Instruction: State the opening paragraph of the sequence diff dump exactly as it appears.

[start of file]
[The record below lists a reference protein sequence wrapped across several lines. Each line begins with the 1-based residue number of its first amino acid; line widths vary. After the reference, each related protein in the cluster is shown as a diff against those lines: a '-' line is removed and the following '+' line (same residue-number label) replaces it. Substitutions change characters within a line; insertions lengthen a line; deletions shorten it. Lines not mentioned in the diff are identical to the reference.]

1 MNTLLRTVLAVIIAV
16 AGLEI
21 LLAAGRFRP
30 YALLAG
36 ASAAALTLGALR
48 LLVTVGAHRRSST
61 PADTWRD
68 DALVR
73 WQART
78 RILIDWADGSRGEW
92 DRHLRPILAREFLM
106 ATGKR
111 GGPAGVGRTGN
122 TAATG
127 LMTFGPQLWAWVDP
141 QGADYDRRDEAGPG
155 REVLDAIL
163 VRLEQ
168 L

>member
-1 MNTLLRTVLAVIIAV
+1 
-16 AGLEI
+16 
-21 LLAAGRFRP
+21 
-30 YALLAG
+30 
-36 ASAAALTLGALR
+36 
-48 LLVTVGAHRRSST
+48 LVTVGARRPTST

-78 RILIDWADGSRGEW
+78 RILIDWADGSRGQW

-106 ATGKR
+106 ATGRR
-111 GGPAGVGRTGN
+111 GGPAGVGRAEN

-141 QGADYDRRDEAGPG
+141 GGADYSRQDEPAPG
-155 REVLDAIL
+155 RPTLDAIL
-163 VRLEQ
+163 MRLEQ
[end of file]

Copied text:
[The record below lists a reference protein sequence wrapped across several lines. Each line begins with the 1-based residue number of its first amino acid; line widths vary. After the reference, each related protein in the cluster is shown as a diff against those lines: a '-' line is removed and the following '+' line (same residue-number label) replaces it. Substitutions change characters within a line; insertions lengthen a line; deletions shorten it. Lines not mentioned in the diff are identical to the reference.]